Somewhere inside ‘The Others’ director Alejandro Amenábar’s confused ’90s-set reimagining of ‘The Crucible’ is a really interesting, conflicted movie about mass hysteria and Satanic panic fighting to get out. It’s there in the lines on detective Ethan Hawke’s face as he digs deeper into an apparent case of ritual abuse in small-town Minnesota. It’s there in psychiatrist David Thewlis’s anger as he defends his use of regressive therapy to uncover the suppressed memories of one backwoods family, all accusing one another of Devil worship. But it’s nowhere to be found in the crude treatment of Emma Watson’s manipulative teen or the oh-so-moody music and cinematography. Indeed, by the crass, point-the-finger ending, it’s fled altogether.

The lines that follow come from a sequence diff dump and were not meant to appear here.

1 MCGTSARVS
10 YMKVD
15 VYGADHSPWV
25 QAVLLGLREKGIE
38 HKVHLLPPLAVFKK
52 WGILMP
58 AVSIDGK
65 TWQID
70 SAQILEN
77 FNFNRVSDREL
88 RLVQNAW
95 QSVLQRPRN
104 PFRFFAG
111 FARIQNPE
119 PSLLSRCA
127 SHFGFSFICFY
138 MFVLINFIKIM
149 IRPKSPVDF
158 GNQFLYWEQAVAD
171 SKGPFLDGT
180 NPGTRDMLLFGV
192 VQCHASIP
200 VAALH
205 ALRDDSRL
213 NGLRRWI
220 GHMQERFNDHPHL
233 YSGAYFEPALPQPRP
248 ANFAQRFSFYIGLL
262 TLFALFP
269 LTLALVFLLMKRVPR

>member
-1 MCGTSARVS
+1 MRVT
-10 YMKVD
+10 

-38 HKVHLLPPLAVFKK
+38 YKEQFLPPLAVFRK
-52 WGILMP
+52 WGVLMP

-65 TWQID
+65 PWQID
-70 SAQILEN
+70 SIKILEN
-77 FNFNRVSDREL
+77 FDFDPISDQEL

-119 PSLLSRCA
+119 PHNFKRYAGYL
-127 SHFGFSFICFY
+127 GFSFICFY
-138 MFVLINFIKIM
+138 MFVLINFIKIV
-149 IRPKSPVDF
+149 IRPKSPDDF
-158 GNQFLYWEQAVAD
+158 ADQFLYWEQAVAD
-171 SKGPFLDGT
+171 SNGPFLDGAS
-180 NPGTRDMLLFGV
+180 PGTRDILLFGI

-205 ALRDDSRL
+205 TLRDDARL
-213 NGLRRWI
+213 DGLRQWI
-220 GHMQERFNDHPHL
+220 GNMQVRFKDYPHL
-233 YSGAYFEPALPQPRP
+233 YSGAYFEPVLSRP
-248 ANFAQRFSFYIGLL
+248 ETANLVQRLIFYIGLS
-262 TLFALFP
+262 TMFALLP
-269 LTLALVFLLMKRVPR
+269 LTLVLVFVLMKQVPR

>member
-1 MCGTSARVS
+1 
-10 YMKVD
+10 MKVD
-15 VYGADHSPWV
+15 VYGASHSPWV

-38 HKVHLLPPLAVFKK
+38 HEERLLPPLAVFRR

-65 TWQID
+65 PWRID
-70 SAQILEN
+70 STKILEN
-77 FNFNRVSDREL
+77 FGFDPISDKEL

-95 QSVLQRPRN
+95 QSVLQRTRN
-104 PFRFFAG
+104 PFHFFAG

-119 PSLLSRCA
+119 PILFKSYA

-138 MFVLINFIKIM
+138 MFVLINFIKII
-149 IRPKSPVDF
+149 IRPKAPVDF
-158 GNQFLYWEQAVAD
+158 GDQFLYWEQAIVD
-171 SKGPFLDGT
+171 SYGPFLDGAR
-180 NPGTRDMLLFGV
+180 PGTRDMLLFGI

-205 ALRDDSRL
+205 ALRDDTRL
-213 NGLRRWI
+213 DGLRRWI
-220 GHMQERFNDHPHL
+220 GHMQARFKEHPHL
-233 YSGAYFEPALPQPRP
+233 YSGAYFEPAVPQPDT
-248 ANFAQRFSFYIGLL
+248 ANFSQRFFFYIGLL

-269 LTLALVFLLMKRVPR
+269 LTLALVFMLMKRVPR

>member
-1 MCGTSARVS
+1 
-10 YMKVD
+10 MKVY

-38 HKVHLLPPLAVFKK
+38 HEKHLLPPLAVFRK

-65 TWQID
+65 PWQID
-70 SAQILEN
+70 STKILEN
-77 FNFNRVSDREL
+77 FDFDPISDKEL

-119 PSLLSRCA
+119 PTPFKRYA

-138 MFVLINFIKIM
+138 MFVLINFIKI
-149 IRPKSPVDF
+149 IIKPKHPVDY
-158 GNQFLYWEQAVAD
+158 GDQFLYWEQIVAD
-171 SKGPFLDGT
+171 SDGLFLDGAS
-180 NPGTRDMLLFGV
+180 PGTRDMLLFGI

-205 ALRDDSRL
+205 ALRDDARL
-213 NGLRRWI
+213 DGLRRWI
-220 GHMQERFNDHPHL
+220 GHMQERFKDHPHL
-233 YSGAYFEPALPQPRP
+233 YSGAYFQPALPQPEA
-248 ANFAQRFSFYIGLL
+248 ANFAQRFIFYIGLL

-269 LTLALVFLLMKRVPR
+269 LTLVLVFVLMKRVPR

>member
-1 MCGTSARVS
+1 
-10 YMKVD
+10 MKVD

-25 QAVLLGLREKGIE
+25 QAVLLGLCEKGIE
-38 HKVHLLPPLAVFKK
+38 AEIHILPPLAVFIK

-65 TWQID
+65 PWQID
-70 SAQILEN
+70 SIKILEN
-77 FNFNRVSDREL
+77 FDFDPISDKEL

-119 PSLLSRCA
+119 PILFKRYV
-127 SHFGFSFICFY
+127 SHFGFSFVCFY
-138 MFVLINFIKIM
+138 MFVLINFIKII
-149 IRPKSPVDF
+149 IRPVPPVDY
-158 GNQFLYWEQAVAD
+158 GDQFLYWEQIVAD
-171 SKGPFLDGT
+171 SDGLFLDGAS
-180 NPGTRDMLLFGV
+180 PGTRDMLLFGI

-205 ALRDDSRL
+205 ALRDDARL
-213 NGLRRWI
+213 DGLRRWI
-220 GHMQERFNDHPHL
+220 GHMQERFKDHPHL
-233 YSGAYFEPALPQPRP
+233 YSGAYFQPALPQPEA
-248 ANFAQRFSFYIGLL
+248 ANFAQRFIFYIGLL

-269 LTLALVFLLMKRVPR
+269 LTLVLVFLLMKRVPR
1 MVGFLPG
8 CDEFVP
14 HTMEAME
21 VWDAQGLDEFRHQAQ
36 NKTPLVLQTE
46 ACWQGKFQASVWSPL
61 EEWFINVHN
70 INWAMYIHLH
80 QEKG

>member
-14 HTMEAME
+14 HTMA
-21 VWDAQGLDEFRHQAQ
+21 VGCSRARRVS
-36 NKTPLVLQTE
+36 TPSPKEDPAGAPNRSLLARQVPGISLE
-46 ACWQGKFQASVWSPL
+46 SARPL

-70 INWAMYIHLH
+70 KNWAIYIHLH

Amenábar is posing all kinds of interesting questions here about the slippery nature of faith, about the fluidity of memory and about our willingness to judge others on scant evidence. But his script hits like a hammer when it should slice like a scalpel: at one point, Hawke delivers a lecture practically to-camera, bluntly unpicking the film’s themes and inquiries. The shifts in tone are similarly clunky, awkwardly blending melodrama with detective story and repeatedly undermining the weighty subject matter with cheap riffs on classic horror movies, notably ‘The Omen’ and ‘Rosemary’s Baby’. A wasted opportunity.